Sie sind hier: Startseite Publications Monitoring and Modeling the Terrestrial System from Pores to Catchments

Clemens Simmer, Insa Thiele-Eich, Matthieu Masbou, Wulf Amelung, Heye Bogena, Susanne Crewell, Bernd Diekkrüger, Frank Ewert, Harrie-Jan Hendricks Franssen, Johan A Huisman, Andreas Kemna, Norbert Klitzsch, Stefan Kollet, Matthias Langensiepen, Ulrich Löhnert, A.S.M. Mostaquimur Rahman, Uwe Rascher, Karl Schneider, Jan Schween, Yaping Shao, Prabhakar Shrestha, Maik Stiebler, Mauro Sulis, Jan Vanderborght, Harry Vereecken, Jan van der Kruk, Guido Waldhoff, and Tanja Zerenner (2015)

Monitoring and Modeling the Terrestrial System from Pores to Catchments

Bulletin of the American Meteorological Society, 96(10):1765–1787.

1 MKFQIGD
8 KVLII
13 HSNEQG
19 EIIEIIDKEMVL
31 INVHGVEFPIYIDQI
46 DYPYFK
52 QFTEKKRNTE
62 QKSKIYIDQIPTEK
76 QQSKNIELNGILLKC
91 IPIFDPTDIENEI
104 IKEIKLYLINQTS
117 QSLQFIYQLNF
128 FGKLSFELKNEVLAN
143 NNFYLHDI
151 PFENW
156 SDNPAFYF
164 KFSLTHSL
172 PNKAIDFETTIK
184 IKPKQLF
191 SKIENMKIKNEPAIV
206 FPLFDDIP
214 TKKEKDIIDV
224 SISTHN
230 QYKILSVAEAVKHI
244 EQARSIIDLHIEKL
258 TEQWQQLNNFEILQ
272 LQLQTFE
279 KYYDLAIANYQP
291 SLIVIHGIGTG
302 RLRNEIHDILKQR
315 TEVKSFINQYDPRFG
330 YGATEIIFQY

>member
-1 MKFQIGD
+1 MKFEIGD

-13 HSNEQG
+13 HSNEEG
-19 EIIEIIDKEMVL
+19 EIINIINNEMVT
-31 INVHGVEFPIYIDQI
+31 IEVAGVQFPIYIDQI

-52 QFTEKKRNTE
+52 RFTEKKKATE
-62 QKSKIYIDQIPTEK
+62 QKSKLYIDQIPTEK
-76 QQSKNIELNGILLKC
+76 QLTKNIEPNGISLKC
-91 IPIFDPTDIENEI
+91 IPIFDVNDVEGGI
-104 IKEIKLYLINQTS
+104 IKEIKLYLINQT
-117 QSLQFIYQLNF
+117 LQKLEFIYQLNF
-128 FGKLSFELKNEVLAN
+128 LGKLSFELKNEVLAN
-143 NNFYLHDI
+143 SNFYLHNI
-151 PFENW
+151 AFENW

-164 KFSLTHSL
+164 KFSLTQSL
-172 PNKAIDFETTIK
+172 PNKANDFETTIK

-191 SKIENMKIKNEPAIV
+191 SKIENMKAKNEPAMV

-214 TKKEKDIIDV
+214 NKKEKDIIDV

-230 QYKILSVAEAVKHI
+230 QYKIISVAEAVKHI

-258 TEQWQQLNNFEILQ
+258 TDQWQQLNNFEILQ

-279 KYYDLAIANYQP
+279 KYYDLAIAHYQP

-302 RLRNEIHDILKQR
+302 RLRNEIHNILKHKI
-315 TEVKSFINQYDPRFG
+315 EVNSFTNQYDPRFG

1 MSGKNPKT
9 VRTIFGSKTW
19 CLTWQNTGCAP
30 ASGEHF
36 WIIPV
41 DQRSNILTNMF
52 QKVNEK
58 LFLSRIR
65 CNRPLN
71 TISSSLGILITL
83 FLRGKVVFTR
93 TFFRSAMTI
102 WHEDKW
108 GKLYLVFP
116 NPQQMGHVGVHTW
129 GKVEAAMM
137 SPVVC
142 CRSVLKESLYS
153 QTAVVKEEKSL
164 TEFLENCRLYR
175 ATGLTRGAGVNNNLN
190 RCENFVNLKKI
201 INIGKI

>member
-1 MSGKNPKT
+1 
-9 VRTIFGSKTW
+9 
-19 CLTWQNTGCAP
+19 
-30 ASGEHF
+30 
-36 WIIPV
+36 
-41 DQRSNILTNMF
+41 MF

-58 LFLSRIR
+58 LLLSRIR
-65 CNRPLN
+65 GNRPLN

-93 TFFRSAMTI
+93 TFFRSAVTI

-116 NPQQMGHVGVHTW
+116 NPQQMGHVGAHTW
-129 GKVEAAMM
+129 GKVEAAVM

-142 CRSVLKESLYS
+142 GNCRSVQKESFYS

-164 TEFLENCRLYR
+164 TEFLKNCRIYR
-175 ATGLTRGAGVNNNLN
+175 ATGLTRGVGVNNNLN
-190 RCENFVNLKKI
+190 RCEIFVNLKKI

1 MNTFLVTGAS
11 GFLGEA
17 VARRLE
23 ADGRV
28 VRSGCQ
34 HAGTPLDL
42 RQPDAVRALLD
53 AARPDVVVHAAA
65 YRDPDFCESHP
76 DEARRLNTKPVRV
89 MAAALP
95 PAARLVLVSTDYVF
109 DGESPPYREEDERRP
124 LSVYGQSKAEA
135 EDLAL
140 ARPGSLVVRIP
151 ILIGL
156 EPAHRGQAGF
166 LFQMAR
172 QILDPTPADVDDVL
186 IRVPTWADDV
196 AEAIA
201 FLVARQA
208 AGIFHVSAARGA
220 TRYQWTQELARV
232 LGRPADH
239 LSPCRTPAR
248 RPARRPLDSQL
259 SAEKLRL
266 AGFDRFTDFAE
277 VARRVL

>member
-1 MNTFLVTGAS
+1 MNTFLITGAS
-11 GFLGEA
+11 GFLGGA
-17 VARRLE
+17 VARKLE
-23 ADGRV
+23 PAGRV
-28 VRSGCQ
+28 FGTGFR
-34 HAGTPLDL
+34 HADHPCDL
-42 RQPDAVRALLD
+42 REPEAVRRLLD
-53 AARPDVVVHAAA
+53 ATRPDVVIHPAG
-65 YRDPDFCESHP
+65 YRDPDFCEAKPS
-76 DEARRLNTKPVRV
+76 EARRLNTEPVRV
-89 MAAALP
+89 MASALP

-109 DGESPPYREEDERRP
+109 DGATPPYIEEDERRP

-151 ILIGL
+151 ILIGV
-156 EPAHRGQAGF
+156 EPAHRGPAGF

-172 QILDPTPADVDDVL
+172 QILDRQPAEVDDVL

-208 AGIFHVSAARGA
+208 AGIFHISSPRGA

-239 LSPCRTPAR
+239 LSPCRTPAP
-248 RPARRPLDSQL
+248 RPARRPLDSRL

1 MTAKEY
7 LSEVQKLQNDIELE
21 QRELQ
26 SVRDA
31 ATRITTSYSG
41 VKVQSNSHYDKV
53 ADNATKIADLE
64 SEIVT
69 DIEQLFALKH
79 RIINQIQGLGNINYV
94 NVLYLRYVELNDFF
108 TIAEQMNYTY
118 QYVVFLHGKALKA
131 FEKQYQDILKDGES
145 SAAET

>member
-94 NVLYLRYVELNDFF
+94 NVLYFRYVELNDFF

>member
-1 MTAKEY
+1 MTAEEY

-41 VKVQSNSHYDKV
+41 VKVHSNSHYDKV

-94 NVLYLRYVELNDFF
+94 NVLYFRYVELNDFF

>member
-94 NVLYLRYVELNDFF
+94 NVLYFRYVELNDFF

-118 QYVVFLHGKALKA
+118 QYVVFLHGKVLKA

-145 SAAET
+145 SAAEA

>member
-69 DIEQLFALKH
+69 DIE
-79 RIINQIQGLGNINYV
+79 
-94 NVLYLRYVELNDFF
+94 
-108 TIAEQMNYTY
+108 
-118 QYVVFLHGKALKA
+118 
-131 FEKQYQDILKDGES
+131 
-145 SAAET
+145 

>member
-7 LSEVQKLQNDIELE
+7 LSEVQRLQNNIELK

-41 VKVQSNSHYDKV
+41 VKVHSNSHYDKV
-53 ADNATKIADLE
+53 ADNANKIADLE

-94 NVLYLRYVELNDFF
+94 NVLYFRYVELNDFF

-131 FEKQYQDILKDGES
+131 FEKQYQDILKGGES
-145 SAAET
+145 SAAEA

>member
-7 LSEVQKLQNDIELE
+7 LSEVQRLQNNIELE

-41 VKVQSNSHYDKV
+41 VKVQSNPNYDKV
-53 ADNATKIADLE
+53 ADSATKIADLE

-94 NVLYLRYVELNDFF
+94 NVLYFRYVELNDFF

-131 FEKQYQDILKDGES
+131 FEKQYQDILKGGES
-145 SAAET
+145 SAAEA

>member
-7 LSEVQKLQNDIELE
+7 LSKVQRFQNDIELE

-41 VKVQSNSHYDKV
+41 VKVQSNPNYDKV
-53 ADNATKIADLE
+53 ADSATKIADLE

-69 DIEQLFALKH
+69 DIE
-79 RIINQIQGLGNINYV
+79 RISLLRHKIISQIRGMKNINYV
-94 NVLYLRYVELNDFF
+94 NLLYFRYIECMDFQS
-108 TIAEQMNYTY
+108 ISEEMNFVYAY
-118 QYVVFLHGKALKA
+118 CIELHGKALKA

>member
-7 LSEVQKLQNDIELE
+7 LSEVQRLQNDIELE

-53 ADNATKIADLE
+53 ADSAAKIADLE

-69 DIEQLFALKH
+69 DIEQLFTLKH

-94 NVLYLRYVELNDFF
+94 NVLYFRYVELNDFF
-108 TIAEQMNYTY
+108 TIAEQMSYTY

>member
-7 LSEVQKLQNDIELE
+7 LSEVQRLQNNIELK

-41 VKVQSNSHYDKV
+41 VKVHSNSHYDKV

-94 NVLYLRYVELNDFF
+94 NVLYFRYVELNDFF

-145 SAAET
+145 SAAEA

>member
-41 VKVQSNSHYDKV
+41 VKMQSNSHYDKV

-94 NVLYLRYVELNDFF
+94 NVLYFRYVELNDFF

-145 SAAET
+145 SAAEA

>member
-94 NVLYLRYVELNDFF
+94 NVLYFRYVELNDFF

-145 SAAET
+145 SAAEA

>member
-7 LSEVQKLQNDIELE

Capsule Summary Observing and modeling the water and energy flow from soil pores to catchments and from the groundwater to the atmosphere via a strong interdisciplinary effort Most activities of mankind take place in the transition zone between four compartments of the terrestrial system: the unconfined aquifer including the unsaturated zone, surface water, vegetation, and atmosphere. Mass, momentum, and heat energy fluxes between these compartments drive their mutual state evolution. Improved understanding of the processes that drive these fluxes is important for climate projections, weather predictions, flood forecasting, water and soil resources management, agriculture, and water quality control. The different transport mechanisms and flow rates within the compartments result in complex patterns on different temporal and spatial scales, which makes predictions of the terrestrial system challenging for scientists and policymakers. The Transregional Collaborative Research Centre 32 (TR32) was formed in 2...